Your final point is a powerful one, thumbs up.

  3. If the installer did not have to apply for the SRES rebate, and simply had to make the installation compliant with the electric codes. I would imagine this might reduce costs and increase competition.
    So maybe we are approaching to the stage where removing the rebate would not increase the install cost much.

  4. I’d be OK with removing subsidies provided pollution was correctly priced.

  5. Remove the diesel rebate scheme and I’ll happily support removal of all renewable subsidies.

  6. Those saying axing wouldn’t be a bad thing don’t seem to realise how generous the scheme is. Basically you pay almost nothing for the panels themselves. Go and have a look at how expensive a 6kW system is in the US (even with tax credits) and you may change your mind.

  7. Des Scahill says

    And meanwhile……. ‘Victorian coal plants producing highest mercury pollution in the country, report shows’ – according to a rather dramatically headed article published on the ABC just a few hours ago at this link: [ ].

    The same article has some useful statistics concerning the impact of pollution generally on public health, and the consequential additional medical costs that then need to be paid for by consumers and government.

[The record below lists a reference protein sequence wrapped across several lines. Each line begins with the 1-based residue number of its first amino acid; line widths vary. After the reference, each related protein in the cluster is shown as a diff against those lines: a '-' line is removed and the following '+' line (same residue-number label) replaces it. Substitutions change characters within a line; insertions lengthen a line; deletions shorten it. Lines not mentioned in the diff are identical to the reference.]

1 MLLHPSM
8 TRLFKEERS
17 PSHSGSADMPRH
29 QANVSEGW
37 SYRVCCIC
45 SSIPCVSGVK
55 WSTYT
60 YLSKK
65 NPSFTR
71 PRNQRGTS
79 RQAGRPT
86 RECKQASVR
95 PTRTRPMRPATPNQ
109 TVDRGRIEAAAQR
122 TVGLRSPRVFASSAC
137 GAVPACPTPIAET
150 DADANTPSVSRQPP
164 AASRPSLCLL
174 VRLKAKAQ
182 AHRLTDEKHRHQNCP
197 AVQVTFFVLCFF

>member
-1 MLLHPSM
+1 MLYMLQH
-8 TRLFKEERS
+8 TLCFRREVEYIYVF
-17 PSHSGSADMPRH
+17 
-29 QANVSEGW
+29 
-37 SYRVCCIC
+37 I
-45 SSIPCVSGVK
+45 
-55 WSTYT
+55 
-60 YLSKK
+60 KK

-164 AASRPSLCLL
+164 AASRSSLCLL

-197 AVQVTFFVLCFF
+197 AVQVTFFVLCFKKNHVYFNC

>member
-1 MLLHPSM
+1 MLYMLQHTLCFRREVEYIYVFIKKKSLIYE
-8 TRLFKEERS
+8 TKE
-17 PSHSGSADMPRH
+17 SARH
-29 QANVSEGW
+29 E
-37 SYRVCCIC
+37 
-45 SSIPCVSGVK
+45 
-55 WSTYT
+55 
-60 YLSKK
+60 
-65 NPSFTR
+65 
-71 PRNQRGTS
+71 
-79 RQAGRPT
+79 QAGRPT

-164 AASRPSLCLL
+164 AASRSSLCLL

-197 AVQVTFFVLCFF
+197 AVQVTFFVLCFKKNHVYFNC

Government ‘promises’ about lower electricity prices don’t seem to have achieved much… in fact, a one-off ‘cash subsidy’ to less well-off households has just been increased, in recognition of the fact that we now have some 30% of Australian households whose income level is below the poverty line, and increased electricity costs are a very significant item in their budget.

    I’m somewhat ambivalent about the axing of the SRES subsidy. On the one hand it is true that the costs of solar systems have reduced significantly, and you now get a quite acceptable ROI in the order of 16 – 17% on your ‘investment’ without any SRES subsidy.

    But axing it overnight would be highly disruptive to the solar industry and its employees in general in the short term (say for a year or so at least), and would occur right at a time when there are lots of other economic ‘shocks’ around adversely affecting other industries.

    But leaving that aside, those sitting on the fence and still ‘thinking about’ getting solar would be wise to make their minds up NOW in my opinion. The ‘probability’ of SRES subsidies being either reduced, scrapped, or phased out more quickly does seem to have risen significantly (for various reasons). As well, the days of ‘steep declines’ in solar PV roof-top systems seem to be well and truly over.